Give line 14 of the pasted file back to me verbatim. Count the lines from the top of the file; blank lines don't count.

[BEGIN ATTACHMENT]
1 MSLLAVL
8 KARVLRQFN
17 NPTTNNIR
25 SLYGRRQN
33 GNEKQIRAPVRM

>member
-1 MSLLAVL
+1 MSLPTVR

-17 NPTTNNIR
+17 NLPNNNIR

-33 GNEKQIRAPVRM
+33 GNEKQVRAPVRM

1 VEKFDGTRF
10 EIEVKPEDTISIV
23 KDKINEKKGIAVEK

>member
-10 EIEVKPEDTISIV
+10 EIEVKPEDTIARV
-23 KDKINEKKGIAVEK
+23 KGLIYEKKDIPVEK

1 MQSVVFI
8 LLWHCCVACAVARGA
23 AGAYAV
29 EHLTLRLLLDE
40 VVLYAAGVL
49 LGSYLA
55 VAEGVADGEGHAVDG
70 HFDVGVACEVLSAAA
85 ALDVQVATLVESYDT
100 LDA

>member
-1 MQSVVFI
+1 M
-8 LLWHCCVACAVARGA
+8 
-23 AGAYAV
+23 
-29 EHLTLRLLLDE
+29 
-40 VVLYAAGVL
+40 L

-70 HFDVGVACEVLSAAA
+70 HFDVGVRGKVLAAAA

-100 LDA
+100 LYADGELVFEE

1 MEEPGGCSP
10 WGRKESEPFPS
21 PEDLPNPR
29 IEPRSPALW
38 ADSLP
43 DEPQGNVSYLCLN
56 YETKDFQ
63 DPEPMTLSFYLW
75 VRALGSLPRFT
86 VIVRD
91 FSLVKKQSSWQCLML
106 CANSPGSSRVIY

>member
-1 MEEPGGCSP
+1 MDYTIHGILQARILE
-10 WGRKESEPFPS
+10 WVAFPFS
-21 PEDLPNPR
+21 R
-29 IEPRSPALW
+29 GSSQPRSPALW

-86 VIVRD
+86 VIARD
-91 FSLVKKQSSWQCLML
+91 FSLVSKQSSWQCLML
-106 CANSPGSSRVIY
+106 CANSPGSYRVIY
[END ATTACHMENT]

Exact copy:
10 EIEVKPEDTISIV